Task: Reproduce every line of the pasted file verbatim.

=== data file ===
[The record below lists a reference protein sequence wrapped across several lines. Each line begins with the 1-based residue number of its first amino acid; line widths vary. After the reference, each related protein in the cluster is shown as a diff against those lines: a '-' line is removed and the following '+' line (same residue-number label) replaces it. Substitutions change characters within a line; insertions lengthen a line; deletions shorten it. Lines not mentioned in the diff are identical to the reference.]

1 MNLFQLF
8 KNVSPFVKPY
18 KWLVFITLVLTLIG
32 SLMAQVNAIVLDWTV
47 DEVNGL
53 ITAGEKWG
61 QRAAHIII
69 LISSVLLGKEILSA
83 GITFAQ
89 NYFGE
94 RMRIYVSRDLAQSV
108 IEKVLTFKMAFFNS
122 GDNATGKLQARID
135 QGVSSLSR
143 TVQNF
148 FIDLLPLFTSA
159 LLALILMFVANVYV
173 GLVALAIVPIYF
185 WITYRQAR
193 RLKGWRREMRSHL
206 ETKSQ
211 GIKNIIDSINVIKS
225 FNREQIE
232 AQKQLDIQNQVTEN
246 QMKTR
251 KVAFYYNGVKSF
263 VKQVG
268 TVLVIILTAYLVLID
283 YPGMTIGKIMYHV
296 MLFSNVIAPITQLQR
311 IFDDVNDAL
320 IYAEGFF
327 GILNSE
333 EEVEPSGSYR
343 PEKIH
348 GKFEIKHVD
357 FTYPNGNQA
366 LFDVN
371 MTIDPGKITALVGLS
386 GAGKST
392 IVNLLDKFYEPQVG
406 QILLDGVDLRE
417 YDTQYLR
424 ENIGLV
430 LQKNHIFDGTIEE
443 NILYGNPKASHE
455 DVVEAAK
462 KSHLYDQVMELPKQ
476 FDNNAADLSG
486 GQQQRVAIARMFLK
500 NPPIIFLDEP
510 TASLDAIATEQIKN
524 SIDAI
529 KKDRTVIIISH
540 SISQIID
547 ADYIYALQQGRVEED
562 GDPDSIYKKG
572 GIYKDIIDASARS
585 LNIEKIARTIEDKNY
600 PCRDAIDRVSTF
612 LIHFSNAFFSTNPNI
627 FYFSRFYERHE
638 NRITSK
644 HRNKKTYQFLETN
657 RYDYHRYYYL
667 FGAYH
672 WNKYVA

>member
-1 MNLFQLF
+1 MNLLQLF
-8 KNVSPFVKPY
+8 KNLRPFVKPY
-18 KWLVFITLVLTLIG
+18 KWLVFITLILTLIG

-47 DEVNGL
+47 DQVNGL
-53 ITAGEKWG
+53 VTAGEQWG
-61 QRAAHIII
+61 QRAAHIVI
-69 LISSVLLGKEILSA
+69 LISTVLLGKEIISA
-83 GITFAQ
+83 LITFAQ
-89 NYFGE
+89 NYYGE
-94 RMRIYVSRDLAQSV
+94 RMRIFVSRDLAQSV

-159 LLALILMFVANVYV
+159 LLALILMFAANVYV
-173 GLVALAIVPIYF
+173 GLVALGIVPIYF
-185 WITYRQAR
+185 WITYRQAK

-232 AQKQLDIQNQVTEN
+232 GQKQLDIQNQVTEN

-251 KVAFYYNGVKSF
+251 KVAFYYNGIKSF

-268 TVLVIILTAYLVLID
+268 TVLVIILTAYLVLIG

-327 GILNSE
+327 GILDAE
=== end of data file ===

[The record below lists a reference protein sequence wrapped across several lines. Each line begins with the 1-based residue number of its first amino acid; line widths vary. After the reference, each related protein in the cluster is shown as a diff against those lines: a '-' line is removed and the following '+' line (same residue-number label) replaces it. Substitutions change characters within a line; insertions lengthen a line; deletions shorten it. Lines not mentioned in the diff are identical to the reference.]

1 MNLFQLF
8 KNVSPFVKPY
18 KWLVFITLVLTLIG
32 SLMAQVNAIVLDWTV
47 DEVNGL
53 ITAGEKWG
61 QRAAHIII
69 LISSVLLGKEILSA
83 GITFAQ
89 NYFGE
94 RMRIYVSRDLAQSV
108 IEKVLTFKMAFFNS
122 GDNATGKLQARID
135 QGVSSLSR
143 TVQNF
148 FIDLLPLFTSA
159 LLALILMFVANVYV
173 GLVALAIVPIYF
185 WITYRQAR
193 RLKGWRREMRSHL
206 ETKSQ
211 GIKNIIDSINVIKS
225 FNREQIE
232 AQKQLDIQNQVTEN
246 QMKTR
251 KVAFYYNGVKSF
263 VKQVG
268 TVLVIILTAYLVLID
283 YPGMTIGKIMYHV
296 MLFSNVIAPITQLQR
311 IFDDVNDAL
320 IYAEGFF
327 GILNSE
333 EEVEPSGSYR
343 PEKIH
348 GKFEIKHVD
357 FTYPNGNQA
366 LFDVN
371 MTIDPGKITALVGLS
386 GAGKST
392 IVNLLDKFYEPQVG
406 QILLDGVDLRE
417 YDTQYLR
424 ENIGLV
430 LQKNHIFDGTIEE
443 NILYGNPKASHE
455 DVVEAAK
462 KSHLYDQVMELPKQ
476 FDNNAADLSG
486 GQQQRVAIARMFLK
500 NPPIIFLDEP
510 TASLDAIATEQIKN
524 SIDAI
529 KKDRTVIIISH
540 SISQIID
547 ADYIYALQQGRVEED
562 GDPDSIYKKG
572 GIYKDIIDASARS
585 LNIEKIARTIEDKNY
600 PCRDAIDRVSTF
612 LIHFSNAFFSTNPNI
627 FYFSRFYERHE
638 NRITSK
644 HRNKKTYQFLETN
657 RYDYHRYYYL
667 FGAYH
672 WNKYVA

>member
-1 MNLFQLF
+1 MNLLQLF
-8 KNVSPFVKPY
+8 KNLRPFVKPY
-18 KWLVFITLVLTLIG
+18 KWLVFITLILTLIG

-47 DEVNGL
+47 DQVNGL
-53 ITAGEKWG
+53 VTAGEQWG
-61 QRAAHIII
+61 QRAAHIVI
-69 LISSVLLGKEILSA
+69 LISTVLLGKEIISA
-83 GITFAQ
+83 LITFAQ
-89 NYFGE
+89 NYYGE
-94 RMRIYVSRDLAQSV
+94 RMRIFVSRDLAQSV

-159 LLALILMFVANVYV
+159 LLALILMFAANVYV
-173 GLVALAIVPIYF
+173 GLVALGIVPIYF
-185 WITYRQAR
+185 WITYRQAK

-232 AQKQLDIQNQVTEN
+232 GQKQLDIQNQVTEN

-251 KVAFYYNGVKSF
+251 KVAFYYNGIKSF

-268 TVLVIILTAYLVLID
+268 TVLVIILTAYLVLIG

-327 GILNSE
+327 GILDAE